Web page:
My bout of serious depression gave me the first draft of my novel "A Half Life of One". I consider that to be a very fair bargain indeed.
It wasn't a perfect exchange. I've said before that I consider the main failing of the book to be its lack of colour: it's all shades of grey. That's how I saw the world at the time, and even now the landscape sometimes seems a little bleached. I've re-written the book many times (I guess around twenty) but I've never been able to add the tones I wanted, the different hues, to give it added depth. No matter. The book is finished now and I'm happy with it.
I read once, long ago, on the blurb of a Scott Fitzgerald novel something to the effect that "he writes of despair but his style sings of hope". That's exactly the effect I wanted to achieve - I wanted to be up there with Fitzgerald. But I'll never be as good a stylist as him - I'm just not that talented. There is no hint of redemption in my book. But my book is okay because out of my despair I got the chance to create something unique. How lucky is that?
Emotionally I guess I'm back on a pretty even keel these days. Okay, occasionally a bit manic, a bit over the top, but in a drab, scary world, so what? We have a little fun don't we, and if there's a price to pay, well, there's always a price to pay. I consider it worth it. The low level stuff I can deal with. Even the stress. Without stress there is no life. I'm enjoying the challenge of trying to become a normal human being. And hey, I think I'm winning.
When I was at my lowest in life I read a book which, rather surprisingly, gave me hope for the future. The book was the autobiography of Phil Silvers - the man who played Sergeant Bilko. In his middle age Silvers suffered terribly from depression. It nearly killed him. He could find no cure, no relief. I think, from memory, this period lasted seven years or so. He was at his wits end, close to giving up. And then one day he woke up and the black dog had vanished. It never came back.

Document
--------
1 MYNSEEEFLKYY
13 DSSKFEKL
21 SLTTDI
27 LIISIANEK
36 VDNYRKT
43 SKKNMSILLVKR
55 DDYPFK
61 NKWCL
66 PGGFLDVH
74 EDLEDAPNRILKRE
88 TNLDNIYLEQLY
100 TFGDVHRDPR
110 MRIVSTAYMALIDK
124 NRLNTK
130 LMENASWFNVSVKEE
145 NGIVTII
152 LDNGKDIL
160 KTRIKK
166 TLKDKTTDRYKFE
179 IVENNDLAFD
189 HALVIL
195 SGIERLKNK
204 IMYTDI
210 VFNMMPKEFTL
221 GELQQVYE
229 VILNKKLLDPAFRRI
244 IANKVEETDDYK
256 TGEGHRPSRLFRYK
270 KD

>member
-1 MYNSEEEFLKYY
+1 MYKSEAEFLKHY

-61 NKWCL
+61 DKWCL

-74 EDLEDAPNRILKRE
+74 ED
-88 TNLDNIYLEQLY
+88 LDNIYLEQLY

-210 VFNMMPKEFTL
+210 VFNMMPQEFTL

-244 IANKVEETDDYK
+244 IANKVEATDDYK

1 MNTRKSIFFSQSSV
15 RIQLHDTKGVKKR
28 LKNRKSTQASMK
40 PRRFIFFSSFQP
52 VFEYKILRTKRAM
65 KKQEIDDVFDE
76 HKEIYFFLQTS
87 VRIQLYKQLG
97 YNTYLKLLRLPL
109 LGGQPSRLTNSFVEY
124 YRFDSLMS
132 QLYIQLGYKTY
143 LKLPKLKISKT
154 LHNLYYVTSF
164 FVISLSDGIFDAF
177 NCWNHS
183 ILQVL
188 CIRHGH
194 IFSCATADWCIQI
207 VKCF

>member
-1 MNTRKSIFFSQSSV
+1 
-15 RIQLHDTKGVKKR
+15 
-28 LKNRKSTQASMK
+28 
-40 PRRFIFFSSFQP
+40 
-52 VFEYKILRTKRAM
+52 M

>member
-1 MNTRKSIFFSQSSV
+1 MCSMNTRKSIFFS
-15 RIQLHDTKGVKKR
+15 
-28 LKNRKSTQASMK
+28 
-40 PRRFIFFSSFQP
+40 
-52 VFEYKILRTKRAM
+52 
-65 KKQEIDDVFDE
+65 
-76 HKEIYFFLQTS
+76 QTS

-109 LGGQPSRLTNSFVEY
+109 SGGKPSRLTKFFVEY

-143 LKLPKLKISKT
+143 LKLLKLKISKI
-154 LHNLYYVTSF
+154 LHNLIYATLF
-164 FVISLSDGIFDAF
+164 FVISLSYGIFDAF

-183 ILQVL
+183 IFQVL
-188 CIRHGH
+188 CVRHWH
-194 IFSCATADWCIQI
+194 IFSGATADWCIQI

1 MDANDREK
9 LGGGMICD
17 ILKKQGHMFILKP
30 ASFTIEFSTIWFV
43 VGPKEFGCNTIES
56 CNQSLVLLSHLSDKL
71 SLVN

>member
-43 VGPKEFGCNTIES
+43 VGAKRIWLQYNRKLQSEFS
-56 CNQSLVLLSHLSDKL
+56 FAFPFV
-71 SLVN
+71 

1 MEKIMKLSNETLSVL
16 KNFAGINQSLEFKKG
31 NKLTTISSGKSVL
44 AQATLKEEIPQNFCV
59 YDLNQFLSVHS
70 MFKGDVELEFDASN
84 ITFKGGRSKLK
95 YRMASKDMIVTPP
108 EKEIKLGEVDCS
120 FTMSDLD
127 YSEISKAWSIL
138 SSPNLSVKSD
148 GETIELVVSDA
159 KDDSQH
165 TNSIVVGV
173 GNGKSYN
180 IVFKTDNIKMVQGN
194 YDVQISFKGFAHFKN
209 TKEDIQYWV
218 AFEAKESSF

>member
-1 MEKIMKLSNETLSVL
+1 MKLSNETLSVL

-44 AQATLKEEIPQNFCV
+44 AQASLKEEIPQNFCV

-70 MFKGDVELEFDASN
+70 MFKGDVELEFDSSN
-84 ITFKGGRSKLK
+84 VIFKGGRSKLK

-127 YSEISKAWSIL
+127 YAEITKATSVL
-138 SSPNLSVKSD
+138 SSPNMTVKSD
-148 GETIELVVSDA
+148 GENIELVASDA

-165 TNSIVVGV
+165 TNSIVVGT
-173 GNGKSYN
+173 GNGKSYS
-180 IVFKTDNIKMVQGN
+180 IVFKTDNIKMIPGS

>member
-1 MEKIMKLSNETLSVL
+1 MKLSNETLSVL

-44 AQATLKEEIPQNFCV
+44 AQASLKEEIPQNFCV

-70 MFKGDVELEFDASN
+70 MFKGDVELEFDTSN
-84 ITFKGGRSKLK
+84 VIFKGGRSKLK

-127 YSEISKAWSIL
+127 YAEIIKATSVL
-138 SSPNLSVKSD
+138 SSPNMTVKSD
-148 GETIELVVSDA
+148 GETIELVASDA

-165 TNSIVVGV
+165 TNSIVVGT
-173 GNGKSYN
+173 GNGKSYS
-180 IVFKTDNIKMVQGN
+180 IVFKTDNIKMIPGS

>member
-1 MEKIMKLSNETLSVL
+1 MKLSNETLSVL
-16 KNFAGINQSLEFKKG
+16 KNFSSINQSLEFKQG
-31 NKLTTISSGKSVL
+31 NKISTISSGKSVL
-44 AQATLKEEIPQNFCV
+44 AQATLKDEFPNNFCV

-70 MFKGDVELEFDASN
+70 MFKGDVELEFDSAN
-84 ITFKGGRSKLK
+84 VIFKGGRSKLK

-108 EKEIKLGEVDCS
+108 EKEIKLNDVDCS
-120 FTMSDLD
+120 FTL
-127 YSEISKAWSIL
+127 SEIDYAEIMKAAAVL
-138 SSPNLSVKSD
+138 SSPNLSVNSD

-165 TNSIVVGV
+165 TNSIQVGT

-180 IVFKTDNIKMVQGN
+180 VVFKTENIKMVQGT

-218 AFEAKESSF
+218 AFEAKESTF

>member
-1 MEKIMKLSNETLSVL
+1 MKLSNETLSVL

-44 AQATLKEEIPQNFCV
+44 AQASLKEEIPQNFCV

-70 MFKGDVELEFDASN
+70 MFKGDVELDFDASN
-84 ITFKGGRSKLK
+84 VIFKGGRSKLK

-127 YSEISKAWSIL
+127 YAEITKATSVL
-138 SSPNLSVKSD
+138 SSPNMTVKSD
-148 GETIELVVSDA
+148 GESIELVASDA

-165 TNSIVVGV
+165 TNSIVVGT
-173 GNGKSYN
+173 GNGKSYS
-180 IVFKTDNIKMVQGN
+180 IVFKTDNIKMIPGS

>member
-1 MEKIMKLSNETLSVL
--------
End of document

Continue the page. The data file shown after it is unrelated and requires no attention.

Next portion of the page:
So there is hope, isn't there? There's always hope.
I'd like to take the opportunity to thank everyone who left their Comments on the various depression-related posts over the last few days. I know how hard it is - and emotionally draining - to pluck up the courage to bear one's soul on this topic. Thank you.
I'm going to be away for a few days - I need to recuperate after all this confessional stuff, apart from anything else.
John Ahearn - the poet guy - has kindly agreed to look after the Pundy House in my absence. I've given him the keys even though he's a complete neophyte at blogging, he's extremely sensitive and thin-skinned and what he writes doesn't always make much sense. But please, don't give him any less consideration than the zero tolerance you afford me.
He's American so hopefully he'll tell you all about hominy grits, and good ole boys and his buddy George Bush and how to brand animals and make moonshine and guacamole and all that good stuff.